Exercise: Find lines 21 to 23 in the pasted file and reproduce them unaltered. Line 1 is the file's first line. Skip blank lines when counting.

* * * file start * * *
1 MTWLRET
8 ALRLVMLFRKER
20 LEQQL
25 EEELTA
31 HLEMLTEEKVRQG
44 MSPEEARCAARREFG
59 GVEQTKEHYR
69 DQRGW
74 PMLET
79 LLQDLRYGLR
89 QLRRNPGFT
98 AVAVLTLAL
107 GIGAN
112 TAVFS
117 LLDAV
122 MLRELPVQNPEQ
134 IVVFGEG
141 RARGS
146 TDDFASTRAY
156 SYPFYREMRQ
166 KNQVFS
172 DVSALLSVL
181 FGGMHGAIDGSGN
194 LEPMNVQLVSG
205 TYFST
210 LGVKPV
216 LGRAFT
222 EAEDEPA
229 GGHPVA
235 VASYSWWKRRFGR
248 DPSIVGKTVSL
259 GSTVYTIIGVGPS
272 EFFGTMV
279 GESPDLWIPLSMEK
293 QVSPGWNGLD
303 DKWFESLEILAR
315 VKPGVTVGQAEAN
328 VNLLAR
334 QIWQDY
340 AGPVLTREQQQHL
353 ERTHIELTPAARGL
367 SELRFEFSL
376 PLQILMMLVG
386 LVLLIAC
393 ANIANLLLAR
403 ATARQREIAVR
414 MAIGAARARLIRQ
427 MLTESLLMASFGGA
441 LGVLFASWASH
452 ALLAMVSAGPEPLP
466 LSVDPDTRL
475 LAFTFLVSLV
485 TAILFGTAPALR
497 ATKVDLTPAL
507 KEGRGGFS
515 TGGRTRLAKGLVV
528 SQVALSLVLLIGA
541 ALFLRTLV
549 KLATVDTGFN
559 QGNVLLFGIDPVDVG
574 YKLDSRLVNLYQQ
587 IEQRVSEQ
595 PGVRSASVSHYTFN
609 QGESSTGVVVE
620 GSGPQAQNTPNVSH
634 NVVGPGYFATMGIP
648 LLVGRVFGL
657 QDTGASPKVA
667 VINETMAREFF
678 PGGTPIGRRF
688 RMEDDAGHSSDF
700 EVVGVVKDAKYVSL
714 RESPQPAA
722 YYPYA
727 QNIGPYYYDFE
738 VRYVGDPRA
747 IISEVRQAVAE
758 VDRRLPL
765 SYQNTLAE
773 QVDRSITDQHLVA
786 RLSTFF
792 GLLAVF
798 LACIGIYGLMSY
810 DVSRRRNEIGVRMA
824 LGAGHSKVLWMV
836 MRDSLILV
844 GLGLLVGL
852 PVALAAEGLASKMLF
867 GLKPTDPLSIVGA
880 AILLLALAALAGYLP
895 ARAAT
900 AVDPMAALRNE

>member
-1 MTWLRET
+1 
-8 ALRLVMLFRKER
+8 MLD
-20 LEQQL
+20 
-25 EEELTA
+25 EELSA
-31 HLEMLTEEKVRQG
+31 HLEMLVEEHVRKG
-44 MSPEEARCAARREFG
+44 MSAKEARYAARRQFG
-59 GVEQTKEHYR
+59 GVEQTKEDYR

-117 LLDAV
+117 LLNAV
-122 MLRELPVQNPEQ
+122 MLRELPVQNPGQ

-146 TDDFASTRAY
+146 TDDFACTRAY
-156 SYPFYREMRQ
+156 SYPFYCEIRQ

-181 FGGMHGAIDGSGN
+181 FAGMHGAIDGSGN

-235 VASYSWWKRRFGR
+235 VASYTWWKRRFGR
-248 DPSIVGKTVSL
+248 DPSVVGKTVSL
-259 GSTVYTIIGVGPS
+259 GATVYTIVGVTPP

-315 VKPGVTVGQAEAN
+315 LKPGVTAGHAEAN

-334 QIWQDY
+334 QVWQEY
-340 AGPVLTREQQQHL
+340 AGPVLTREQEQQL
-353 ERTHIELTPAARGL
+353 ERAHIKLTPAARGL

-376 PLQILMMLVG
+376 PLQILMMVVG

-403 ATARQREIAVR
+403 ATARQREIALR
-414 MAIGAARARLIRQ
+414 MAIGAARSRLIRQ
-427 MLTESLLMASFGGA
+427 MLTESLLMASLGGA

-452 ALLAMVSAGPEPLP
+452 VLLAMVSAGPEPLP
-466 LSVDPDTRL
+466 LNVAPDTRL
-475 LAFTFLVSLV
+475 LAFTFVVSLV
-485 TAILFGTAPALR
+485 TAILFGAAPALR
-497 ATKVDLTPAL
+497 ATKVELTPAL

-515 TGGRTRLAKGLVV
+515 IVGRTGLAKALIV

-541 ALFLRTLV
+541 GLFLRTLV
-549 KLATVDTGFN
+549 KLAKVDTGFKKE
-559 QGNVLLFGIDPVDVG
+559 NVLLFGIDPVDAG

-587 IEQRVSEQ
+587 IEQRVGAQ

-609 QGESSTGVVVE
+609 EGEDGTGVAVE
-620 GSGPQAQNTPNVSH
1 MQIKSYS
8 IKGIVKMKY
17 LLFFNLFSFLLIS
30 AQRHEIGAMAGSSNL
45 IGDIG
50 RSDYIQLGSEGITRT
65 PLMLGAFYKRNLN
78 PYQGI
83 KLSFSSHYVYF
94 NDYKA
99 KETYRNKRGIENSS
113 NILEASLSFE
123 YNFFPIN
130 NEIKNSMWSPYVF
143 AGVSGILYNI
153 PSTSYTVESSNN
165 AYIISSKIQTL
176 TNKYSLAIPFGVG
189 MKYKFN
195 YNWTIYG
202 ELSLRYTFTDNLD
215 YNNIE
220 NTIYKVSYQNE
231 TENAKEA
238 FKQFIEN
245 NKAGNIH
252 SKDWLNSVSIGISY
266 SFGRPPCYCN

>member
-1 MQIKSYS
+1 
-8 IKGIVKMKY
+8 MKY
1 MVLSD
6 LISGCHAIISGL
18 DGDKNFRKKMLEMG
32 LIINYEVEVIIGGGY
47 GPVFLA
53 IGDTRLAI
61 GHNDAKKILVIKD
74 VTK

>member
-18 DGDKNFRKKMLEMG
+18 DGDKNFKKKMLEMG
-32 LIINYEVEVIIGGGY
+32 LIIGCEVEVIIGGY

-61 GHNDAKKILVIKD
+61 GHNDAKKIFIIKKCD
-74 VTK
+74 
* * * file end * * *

166 KNQVFS
172 DVSALLSVL
181 FGGMHGAIDGSGN